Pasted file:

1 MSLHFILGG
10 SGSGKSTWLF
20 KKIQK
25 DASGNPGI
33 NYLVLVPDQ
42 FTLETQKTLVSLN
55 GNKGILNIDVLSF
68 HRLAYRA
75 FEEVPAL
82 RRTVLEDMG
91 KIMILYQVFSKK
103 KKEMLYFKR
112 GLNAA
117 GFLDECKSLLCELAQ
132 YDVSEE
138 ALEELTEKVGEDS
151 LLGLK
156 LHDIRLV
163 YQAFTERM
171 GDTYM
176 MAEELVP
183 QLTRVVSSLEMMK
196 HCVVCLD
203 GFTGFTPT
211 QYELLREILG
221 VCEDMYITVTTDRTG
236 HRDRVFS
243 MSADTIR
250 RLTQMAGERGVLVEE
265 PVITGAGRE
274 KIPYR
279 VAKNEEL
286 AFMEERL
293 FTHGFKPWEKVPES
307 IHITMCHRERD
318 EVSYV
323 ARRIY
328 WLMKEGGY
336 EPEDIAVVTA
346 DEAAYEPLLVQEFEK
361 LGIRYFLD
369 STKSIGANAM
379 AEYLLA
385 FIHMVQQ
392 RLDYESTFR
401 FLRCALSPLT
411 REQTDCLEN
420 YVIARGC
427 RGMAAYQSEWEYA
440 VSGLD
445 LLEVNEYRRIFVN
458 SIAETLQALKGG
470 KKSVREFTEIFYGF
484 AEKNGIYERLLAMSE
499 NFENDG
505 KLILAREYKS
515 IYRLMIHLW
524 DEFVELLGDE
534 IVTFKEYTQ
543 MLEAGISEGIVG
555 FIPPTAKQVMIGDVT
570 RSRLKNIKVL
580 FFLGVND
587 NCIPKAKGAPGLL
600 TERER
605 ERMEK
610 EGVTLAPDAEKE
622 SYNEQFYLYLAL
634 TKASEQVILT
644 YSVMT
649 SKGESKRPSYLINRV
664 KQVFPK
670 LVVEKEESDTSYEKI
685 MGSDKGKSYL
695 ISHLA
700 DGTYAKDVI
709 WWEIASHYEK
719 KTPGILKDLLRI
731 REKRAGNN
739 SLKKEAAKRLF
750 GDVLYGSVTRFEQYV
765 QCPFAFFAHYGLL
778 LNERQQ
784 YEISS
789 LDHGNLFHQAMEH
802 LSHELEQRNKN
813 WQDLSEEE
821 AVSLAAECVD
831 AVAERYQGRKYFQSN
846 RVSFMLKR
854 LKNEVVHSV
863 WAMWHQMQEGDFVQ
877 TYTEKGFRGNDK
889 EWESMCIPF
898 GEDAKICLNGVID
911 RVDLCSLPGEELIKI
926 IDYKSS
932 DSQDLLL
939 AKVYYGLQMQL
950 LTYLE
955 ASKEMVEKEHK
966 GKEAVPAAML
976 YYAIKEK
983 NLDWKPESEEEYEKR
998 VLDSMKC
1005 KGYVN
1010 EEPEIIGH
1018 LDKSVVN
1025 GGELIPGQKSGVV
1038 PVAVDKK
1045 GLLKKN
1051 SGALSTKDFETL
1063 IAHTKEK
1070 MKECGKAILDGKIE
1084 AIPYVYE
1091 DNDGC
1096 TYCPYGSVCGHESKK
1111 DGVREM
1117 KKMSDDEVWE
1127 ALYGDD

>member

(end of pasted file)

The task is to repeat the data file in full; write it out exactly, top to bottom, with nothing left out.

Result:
1 MSLHFILGG
10 SGSGKSTWLF
20 KKIQK
25 DASGNPGI
33 NYLVLVPDQ
42 FTLETQKTLVSLN
55 GNKGILNIDVLSF
68 HRLAYRA
75 FEEVPAL
82 RRTVLEDMG
91 KIMILYQVFSKK
103 KKEMLYFKR
112 GLNAA
117 GFLDECKSLLCELAQ
132 YDVSEE
138 ALEELTEKVGEDS
151 LLGLK
156 LHDIRLV
163 YQAFTERM
171 GDTYM
176 MAEELVP
183 QLTRVVSSLEMMK
196 HCVVCLD
203 GFTGFTPT
211 QYELLREILG
221 VCEDMYITVTTDRTG
236 HRDRVFS
243 MSADTIR
250 RLTQMAGERGVLVEE
265 PVITGAGRE
274 KIPYR
279 VAKNEEL
286 AFMEERL
293 FTHGFKPWEKVPES
307 IHITMCHRERD
318 EVSYV
323 ARRIY
328 WLMKEGGY
336 EPEDIAVVTA
346 DEAAYEPLLVQEFEK
361 LGIRYFLD
369 STKSIGANAM
379 AEYLLA
385 FIHMVQQ
392 RLDYESTFR
401 FLRCALSPLT
411 REQTDCLEN
420 YVIARGC
427 RGMAAYQSEWEYA
440 VSGLD
445 LLEVNEYRRIFVN
458 SIAETLQALKGG
470 KKSVREFTEIFYGF
484 AEKNGIYERLLAMSE
499 NFENDG
505 KLILAREYKS
515 IYRLMIHLW
524 DEFVELLGDE
534 IVTFKEYTQ
543 MLEAGISEGIVG
555 FIPPTAKQVMIGDVT
570 RSRLKNIKVL
580 FFLGVND
587 NCIPKAKGAPGLL
600 TERER
605 ERMEK
610 EGVTLAPDAEKE
622 SYNEQFYLYLAL
634 TKASEQVILT
644 YSVMT
649 SKGESKRPSYLINRV
664 KQVFPK
670 LVVEKEESDTSYEKI
685 MGSDKGKSYL
695 ISHLA
700 DGTYAKDVI
709 WWEIASHYEK
719 KTPGILKDLLRI
731 REKRAGNN
739 SLKKEAAKRLF
750 GDVLYGSVTRFEQYV
765 QCPFAFFAHYGLL
778 LNERQQ
784 YEISS
789 LDHGNLFHQAMEH
802 LSHELEQRNKN
813 WQDLSEEE
821 AVSLAAECVD
831 AVAERYQGRKYFQSN
846 RVSFMLKR
854 LKNEVVHSV
863 WAMWHQMQEGDFVQ
877 TYTEKGFRGNDK
889 EWESMCIPF
898 GEDAKICLNGVID
911 RVDLCSLPGEELIKI
926 IDYKSS
932 DSQDLLL
939 AKVYYGLQMQL
950 LTYLE
955 ASKEMVEKEHK
966 GKEAVPAAML
976 YYAIKEK
983 NLDWKPESEEEYEKR
998 VLDSMKC
1005 KGYVN
1010 EEPEIIGH
1018 LDKSVVN
1025 GGELIPGQKSGVV
1038 PVAVDKK
1045 GLLKKN
1051 SGALSTKDFETL
1063 IAHTKEK
1070 MKECGKAILDGKIE
1084 AIPYVYE
1091 DNDGC
1096 TYCPYGSVCGHESKK
1111 DGVREM
1117 KKMSDDEVWE
1127 ALYGDD

>member